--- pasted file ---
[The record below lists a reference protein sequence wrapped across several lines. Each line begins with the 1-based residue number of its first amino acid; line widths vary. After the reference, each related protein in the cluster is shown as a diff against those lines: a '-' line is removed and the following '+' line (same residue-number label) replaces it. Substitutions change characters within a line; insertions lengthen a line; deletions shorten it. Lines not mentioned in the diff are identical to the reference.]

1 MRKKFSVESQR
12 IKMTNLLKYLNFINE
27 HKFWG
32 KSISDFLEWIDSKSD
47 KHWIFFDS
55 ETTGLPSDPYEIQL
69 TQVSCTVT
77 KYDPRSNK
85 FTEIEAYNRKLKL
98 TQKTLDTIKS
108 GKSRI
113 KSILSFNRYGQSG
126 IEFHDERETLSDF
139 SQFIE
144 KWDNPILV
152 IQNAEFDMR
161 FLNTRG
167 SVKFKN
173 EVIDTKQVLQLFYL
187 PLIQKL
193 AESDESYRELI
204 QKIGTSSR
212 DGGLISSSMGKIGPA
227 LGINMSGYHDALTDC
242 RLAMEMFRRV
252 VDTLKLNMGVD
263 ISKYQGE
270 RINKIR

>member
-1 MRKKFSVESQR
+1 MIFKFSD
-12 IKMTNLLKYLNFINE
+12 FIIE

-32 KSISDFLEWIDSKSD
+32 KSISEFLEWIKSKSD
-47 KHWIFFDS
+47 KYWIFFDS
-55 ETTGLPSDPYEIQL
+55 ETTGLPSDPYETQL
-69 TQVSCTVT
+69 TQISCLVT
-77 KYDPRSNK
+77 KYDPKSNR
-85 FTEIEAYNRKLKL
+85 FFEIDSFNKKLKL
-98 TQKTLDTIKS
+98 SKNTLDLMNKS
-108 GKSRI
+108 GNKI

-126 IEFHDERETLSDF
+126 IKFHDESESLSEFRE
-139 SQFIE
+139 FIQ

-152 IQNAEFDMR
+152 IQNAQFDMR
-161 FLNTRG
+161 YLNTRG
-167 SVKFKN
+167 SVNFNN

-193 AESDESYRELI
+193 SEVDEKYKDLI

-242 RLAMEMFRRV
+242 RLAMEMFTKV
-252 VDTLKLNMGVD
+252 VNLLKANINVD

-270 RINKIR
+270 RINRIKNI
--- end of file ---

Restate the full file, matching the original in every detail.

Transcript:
[The record below lists a reference protein sequence wrapped across several lines. Each line begins with the 1-based residue number of its first amino acid; line widths vary. After the reference, each related protein in the cluster is shown as a diff against those lines: a '-' line is removed and the following '+' line (same residue-number label) replaces it. Substitutions change characters within a line; insertions lengthen a line; deletions shorten it. Lines not mentioned in the diff are identical to the reference.]

1 MRKKFSVESQR
12 IKMTNLLKYLNFINE
27 HKFWG
32 KSISDFLEWIDSKSD
47 KHWIFFDS
55 ETTGLPSDPYEIQL
69 TQVSCTVT
77 KYDPRSNK
85 FTEIEAYNRKLKL
98 TQKTLDTIKS
108 GKSRI
113 KSILSFNRYGQSG
126 IEFHDERETLSDF
139 SQFIE
144 KWDNPILV
152 IQNAEFDMR
161 FLNTRG
167 SVKFKN
173 EVIDTKQVLQLFYL
187 PLIQKL
193 AESDESYRELI
204 QKIGTSSR
212 DGGLISSSMGKIGPA
227 LGINMSGYHDALTDC
242 RLAMEMFRRV
252 VDTLKLNMGVD
263 ISKYQGE
270 RINKIR

>member
-1 MRKKFSVESQR
+1 MIFKFSD
-12 IKMTNLLKYLNFINE
+12 FIIE

-32 KSISDFLEWIDSKSD
+32 KSISEFLEWIKSKSD
-47 KHWIFFDS
+47 KYWIFFDS
-55 ETTGLPSDPYEIQL
+55 ETTGLPSDPYETQL
-69 TQVSCTVT
+69 TQISCLVT
-77 KYDPRSNK
+77 KYDPKSNR
-85 FTEIEAYNRKLKL
+85 FFEIDSFNKKLKL
-98 TQKTLDTIKS
+98 SKNTLDLMNKS
-108 GKSRI
+108 GNKI

-126 IEFHDERETLSDF
+126 IKFHDESESLSEFRE
-139 SQFIE
+139 FIQ

-152 IQNAEFDMR
+152 IQNAQFDMR
-161 FLNTRG
+161 YLNTRG
-167 SVKFKN
+167 SVNFNN

-193 AESDESYRELI
+193 SEVDEKYKDLI

-242 RLAMEMFRRV
+242 RLAMEMFTKV
-252 VDTLKLNMGVD
+252 VNLLKANINVD

-270 RINKIR
+270 RINRIKNI